Mutations in neurexins have been identified in genetic studies and animal models as risk factors for autism spectrum disorders (ASDs). Neurexins are presynaptic cell adhesion molecules that are essential for synaptic development. They function through interactions with multifarious postsynaptic ligands, including neuroligins and leucine-rich repeat transmembrane proteins (LRRTMs) that have also been implicated in ASDs. However, little is known about the mechanisms regulating neurexin function and how such mechanisms might be targeted therapeutically.
Peng Zhang and colleagues recently found that attachment of a glycan heparan sulfate (HS) on neurexins regulated synaptic structure and function by altering neurexin-ligand binding affinities1. Expanding on this work, Zhang and colleagues executed an unbiased screen and a subsequent cell-based ligand binding assay, which successfully identified a specific HS moiety as critical for neurexin-ligand binding.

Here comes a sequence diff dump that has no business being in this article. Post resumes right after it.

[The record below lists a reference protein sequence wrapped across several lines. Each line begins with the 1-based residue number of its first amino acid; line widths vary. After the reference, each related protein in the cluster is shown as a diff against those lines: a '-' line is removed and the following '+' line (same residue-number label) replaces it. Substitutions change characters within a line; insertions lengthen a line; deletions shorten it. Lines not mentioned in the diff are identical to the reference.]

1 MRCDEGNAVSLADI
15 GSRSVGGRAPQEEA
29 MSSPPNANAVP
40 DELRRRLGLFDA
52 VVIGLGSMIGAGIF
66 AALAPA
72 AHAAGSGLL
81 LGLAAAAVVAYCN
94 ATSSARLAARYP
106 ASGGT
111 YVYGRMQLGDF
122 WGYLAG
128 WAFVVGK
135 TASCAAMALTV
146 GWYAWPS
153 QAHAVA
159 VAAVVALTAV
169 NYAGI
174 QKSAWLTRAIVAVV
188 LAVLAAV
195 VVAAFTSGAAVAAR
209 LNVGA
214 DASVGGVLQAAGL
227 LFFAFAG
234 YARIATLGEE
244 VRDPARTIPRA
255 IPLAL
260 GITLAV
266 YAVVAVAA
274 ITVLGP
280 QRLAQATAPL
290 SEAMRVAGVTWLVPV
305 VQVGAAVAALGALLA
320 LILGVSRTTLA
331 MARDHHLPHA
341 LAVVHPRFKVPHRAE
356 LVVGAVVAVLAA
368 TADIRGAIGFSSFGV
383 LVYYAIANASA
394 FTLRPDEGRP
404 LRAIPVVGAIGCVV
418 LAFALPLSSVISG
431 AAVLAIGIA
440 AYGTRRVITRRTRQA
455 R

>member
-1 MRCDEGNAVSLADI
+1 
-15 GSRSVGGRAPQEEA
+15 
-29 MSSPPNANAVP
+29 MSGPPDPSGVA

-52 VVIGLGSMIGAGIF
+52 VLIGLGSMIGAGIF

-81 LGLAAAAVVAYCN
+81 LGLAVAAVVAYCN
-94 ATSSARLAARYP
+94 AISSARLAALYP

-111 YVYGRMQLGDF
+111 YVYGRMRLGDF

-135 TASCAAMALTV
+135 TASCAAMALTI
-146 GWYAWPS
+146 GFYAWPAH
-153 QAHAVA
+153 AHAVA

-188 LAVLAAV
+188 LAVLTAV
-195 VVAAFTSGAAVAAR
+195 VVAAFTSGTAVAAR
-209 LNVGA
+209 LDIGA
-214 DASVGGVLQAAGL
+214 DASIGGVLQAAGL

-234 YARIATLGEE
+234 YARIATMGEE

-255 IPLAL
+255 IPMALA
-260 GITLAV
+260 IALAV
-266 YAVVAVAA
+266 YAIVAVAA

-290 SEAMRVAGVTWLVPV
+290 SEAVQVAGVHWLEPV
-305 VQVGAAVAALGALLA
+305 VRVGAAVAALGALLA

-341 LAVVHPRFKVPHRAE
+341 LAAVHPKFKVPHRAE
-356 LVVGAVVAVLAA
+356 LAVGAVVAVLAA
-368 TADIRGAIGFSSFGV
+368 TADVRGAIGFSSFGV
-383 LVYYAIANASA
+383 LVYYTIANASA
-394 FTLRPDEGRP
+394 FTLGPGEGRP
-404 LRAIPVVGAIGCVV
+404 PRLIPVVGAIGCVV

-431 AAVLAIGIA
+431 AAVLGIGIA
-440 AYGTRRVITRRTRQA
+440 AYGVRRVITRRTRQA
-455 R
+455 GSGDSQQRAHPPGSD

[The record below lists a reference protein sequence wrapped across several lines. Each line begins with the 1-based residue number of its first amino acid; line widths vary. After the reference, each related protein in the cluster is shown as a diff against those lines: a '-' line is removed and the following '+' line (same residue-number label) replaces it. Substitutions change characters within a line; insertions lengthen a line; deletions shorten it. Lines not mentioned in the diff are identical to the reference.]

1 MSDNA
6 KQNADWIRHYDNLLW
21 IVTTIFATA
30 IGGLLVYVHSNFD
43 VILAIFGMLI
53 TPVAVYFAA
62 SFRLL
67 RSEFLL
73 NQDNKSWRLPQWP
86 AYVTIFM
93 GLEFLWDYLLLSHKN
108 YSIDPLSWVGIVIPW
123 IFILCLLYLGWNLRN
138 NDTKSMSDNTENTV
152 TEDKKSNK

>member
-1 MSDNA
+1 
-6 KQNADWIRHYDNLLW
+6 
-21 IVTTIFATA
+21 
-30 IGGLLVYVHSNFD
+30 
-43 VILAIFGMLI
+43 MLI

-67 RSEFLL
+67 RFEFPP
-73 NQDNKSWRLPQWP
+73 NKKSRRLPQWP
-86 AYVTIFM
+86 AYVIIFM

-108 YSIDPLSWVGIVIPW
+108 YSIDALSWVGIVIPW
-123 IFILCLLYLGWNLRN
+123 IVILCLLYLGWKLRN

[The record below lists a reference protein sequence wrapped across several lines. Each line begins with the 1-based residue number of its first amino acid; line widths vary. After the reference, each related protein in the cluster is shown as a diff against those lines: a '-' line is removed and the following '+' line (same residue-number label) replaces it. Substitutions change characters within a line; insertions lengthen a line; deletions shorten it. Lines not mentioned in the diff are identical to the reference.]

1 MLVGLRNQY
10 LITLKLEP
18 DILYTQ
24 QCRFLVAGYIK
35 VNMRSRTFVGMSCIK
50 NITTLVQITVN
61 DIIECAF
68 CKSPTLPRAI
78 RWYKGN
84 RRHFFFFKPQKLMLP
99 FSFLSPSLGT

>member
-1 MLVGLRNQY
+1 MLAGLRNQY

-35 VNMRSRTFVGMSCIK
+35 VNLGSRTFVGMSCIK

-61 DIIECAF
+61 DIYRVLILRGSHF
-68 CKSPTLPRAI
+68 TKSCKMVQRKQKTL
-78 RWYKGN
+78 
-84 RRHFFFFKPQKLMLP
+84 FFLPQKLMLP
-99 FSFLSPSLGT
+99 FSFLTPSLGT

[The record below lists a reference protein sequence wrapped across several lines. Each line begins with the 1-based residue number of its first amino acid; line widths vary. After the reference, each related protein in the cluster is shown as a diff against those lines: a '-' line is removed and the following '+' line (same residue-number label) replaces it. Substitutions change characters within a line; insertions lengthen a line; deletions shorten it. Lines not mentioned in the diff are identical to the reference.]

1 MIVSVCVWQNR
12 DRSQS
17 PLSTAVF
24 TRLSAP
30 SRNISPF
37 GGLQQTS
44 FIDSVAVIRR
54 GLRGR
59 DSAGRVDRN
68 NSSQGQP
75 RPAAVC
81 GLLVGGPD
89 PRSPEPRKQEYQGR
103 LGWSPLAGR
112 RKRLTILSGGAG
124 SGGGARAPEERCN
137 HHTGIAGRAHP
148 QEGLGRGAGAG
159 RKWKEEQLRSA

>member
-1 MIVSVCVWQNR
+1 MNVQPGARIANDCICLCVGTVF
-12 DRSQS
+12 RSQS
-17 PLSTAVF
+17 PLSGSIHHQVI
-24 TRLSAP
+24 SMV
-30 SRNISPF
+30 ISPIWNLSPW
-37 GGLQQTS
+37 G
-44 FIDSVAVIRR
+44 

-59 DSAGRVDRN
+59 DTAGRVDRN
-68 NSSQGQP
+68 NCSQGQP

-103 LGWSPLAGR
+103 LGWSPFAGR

In the current project, Zhang proposes to assess how enhancements to and blockade of such an HS motif alter neurexin function and synaptic properties. Zhang’s team will leverage these findings to further test whether such modulations alleviate synaptic deficits in an ASD mouse model that harbors a loss-of-function mutation in the neurexin-1 gene (Nrxn1).
Findings from this study will help to determine whether reagents that target HS glycan-binding motifs are a potential therapeutic strategy for restoring pathways disrupted in ASD.